10 Amazing New U.S. Defense Technologies

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For every new technology that makes it onto the battlefield, thousands of others have been tested or are in the process of development. Many of these strange but true projects originated with the federal agency known as DARPA, or the Defense Advanced Research Projects Agency. Although most Americans have never heard of the agency, DARPA was established in 1958 as a response to the Soviet launch of Sputnik. One of DARPA’s earliest creations, a computer network known as ARPANET, set the foundation for the Internet in use today and demonstrated once again that technology developed for the military can find civilian uses. No one can say just what future consumer marvels will originate through DARPA, but here are 10 unique technologies currently being developed by this special agency.

10. Hypersonic Aircraft

A new hypersonic aircraft under development flies at more than 13,000 mph.

Artist’s conception; DARPA

One of DARPA’s most high-profile projects is the development of a hypersonic aircraft. Such an aircraft-spacecraft hybrid would be capable of crossing the U.S. from coast to coast in less than 12 minutes at speeds over 13,000 mph and give the military the flexibility to quickly strike targets worldwide from U.S. soil. There have been two test flights of the Falcon HTV-2, in 2010 and 2011. In the first test, ground control lost contact with the aircraft after nine minutes of flight. The second flight, launched from Vandenberg Air Force Base in August 2011, reached Mach 20 but auto-terminated and crashed into the Pacific Ocean after researchers lost control 20 minutes into the flight. Work continues on the project.

 

9. Cognitive Technology Threat Warning System

The Cognitive Technology Threat Warning System would enable soldiers to use existing technologies to determine threats faster and more effectively.

Photo credit: DARPA

Being able to discern a threat and gather information at a great distance gives soldiers an edge in combat. DARPA is trying to integrate information gathered via optical and digital means and feed it to those that need it in real time. This can include satellite or airborne imagery and acoustic imagery that allow the war fighter to “see” through walls or around obstacles. One could easily see this technology making its way into the future of virtual environments as anticipated by such things as Google Goggles.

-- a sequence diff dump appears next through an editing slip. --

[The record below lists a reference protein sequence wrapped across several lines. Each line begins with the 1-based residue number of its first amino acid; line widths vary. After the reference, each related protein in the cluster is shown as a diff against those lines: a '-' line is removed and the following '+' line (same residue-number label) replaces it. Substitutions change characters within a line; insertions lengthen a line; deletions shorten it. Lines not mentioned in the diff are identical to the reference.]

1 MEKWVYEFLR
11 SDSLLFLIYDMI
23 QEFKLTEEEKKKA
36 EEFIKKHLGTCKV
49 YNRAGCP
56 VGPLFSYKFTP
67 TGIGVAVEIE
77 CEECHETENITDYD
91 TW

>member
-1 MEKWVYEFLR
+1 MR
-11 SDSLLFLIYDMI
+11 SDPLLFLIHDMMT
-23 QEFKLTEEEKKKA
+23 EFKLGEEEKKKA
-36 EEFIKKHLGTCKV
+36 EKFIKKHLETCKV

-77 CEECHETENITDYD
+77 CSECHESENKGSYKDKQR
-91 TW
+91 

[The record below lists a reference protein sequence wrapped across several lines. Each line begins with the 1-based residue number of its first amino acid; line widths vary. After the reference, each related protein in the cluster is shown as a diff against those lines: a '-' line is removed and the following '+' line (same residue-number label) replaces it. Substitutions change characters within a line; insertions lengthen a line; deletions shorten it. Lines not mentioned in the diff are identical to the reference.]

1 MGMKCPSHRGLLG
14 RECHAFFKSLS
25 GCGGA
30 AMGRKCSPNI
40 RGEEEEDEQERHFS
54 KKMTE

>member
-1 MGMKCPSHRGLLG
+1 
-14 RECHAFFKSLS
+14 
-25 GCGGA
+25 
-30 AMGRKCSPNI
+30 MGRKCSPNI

8. Blood Pharming

Blood pharming could save lives on the battlefield, but would have obvious civilian applications.

Photo credit: © Kireevdmitry/Dreamstime.com

Getting a dedicated fresh supply of blood available for transfusion to the battlefield has long been a dilemma. A DARPA initiative is striving to give medics the ability to create a fresh supply of blood in the field via an experimental process known as blood pharming. This would involve using an automated culture to synthesize universal red blood cells starting with progenitor cell sources. This would solve the problems of storage, contamination, and transportation in existing systems. And, of course, this would also find an application in civilian emergency rooms, laboratories or medical treatment in remote locations.

 

7. Advanced Sighting System (One-Shot)

An advanced sighting system for use by military snipers would take into account crosswinds and other factors that can affect a bullet's trajectory.

Photo credit: DARPA

Snipers often have to make the “kill” in one carefully planned shot, at distances up to a kilometer away. The One Shot system being developed by DARPA seeks to analyze all of the variables such as temperature, crosswinds, and even the shooter’s own reflexes to gauge and increase the ability to succeed at a one-shot hit. Prototypes that will mount on existing scopes are expected to be field tested in mid-2012.

 

6. The Accelerated Manufacture of Pharmaceuticals

Faster production of pharmaceuticals could be critical during an epidemic.

Photo credit: © Andriy Baranovskiy/Dreamstime.com

Production, storage and distribution of vaccines pose potential national security weaknesses that DARPA is working to address. For example, vaccines are reproduced in chicken eggs, which are vulnerable to pathogens; even the classified farms that these eggs are harvested from are a potential target. DARPA’s goal is to initially demonstrate the ability to produce 1,000 doses in a 12-week period, scalable up to 1 million bulk doses to counter a biological threat. Use of such monoclonal and recombinant protein therapies would see vaccines getting to the point of need immediately in the event of an epidemic.